1710 -1910: 200-Anniversary of the manufactory Meissen®
1710 - 1960: 250-Anniversary of the manufactory Meissen®
1982: Johann Friedrich Böttger to his 300th birthday
1739 - 1989: 250-birthday of the "onion plattern
2000: six different special stamps for the limited edition "ZeitZeichen"

Unique pieces:

A unique piece is created in the artistic workshops of the Meissen® manufactory without the aid of models and can not be produced in series for this reason. Unique pieces are thus unrepeatable individual pieces, signed and provided with a unique number (consecutive numbering within one year and the corresponding year). There are unique specimens in Meissen® since 1982 officially in the range.

Sondersignets in Gold (aufglasur):

1996: Johann Gregorius Höroldt Monogrammed for his 300th birthday: J. G. H.
1997: 275-Anniversary of the blue sword mark (275 in gold)
1999: Century collection (three intertwined numbers 9 and number 1)
2002: Collection "Couple-wise" (two entwined numbers 2)
2004: Collection "Sinn-Bilder" (stylized acanthus flowers)
2006: Johann Joachim Kaendler Monogrammed for his 300th birthday: J. J. K.
2010: Anniversary Collection 300 years of manufacture Meissen®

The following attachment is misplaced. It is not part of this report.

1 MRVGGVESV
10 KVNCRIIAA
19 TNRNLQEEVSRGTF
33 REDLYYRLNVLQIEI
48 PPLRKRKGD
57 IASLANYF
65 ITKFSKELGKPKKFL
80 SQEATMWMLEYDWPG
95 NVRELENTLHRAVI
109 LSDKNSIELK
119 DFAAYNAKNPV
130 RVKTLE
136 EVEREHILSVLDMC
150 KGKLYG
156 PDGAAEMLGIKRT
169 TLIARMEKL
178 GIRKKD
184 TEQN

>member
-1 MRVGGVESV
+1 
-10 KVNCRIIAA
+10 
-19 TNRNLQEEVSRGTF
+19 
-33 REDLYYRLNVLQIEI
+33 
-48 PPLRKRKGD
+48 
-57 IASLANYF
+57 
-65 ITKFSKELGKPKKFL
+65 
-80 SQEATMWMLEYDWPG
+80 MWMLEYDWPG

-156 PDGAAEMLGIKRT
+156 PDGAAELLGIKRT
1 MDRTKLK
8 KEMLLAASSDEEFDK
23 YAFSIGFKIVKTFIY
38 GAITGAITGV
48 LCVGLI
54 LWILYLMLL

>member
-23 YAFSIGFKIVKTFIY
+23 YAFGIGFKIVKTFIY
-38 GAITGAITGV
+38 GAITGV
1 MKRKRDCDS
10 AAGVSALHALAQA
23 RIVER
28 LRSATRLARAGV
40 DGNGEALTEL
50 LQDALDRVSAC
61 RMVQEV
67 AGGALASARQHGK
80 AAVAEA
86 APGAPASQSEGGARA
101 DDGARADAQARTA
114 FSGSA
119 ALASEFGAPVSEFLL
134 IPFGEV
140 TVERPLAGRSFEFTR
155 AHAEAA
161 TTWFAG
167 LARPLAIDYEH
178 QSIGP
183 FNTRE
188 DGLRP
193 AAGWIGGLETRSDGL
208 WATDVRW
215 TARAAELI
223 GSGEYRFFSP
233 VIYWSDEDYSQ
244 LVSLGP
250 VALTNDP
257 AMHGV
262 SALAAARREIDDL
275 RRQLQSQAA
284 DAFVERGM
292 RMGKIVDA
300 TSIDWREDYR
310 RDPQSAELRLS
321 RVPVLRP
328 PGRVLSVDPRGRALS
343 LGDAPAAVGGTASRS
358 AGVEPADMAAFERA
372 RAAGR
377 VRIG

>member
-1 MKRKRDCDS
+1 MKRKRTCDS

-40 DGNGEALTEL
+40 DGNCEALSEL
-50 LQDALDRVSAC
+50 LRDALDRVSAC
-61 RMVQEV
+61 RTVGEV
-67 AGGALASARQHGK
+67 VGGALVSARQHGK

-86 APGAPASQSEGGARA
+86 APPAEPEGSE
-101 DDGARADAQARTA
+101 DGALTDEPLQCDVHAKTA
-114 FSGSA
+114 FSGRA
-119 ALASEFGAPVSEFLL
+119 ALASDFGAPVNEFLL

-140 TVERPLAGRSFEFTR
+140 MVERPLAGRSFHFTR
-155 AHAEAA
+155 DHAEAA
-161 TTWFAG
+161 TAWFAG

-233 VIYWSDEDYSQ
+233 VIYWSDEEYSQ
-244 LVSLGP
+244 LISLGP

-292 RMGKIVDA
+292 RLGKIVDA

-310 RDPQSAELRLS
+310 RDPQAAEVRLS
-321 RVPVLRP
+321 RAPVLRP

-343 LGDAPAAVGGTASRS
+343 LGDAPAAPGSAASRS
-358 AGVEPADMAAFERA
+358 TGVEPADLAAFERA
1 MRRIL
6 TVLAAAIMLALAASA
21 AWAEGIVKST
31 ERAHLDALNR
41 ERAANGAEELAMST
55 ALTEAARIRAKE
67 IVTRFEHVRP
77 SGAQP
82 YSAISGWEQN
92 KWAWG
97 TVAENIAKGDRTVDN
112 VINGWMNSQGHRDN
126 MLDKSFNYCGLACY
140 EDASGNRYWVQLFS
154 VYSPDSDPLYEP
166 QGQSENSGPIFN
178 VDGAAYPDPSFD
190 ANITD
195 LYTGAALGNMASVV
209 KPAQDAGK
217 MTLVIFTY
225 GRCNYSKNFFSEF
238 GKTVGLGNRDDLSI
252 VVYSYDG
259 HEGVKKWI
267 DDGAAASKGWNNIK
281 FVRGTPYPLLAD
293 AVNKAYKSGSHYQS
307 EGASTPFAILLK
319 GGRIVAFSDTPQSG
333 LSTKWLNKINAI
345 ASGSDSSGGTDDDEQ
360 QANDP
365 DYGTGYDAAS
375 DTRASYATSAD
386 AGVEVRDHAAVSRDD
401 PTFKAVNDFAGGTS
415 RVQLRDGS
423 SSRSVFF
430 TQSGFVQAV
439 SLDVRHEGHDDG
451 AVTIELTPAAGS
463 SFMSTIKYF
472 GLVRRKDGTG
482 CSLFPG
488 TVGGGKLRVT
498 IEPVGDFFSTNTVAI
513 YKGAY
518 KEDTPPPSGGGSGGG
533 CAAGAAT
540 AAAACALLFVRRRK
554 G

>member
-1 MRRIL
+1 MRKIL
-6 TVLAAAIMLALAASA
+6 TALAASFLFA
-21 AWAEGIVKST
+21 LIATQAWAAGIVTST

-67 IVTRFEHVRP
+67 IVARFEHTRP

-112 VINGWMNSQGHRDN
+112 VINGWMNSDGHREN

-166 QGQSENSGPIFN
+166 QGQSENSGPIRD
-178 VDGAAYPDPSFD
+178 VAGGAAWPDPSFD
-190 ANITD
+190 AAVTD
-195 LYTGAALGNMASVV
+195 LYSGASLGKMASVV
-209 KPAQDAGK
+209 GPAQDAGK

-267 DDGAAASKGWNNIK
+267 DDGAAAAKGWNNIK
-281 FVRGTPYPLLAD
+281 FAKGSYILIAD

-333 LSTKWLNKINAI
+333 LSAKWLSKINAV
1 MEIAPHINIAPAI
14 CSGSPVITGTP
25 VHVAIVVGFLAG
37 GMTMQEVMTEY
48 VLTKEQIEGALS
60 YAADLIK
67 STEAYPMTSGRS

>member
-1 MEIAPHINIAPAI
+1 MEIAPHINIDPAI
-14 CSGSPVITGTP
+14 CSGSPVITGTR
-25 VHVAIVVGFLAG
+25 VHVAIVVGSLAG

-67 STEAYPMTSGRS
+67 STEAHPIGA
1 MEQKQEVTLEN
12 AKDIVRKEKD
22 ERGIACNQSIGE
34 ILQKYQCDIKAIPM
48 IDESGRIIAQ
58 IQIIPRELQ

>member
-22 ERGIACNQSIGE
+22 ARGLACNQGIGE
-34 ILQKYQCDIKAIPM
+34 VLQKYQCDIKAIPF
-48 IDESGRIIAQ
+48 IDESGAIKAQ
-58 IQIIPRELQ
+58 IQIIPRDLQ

(three intertwined numbers 300 with C, limitation number) Since 2005: Edition "Limited Masterpieces" (ligated letters LM with corresponding numbering)

Protected word marks:

from 1919 Böttgersteinzeug®
from 1972 Meissen®
from 1985 Meissener Porzellan®

Wheel-cut lines or Cancellation marks:

The different variants and manipulations in various periods have been described differently in the literature. In general, the following applies:
 - a sanding line for undecorated white goods or II. Choice
 - two sanding lines II. Choice
 - three and four sanding lines III. and IV. Option (sold only to manufactory employees)

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- five sharpening strokes or two crossed sharpening strokes 
for pieces remaining in the manufactory for use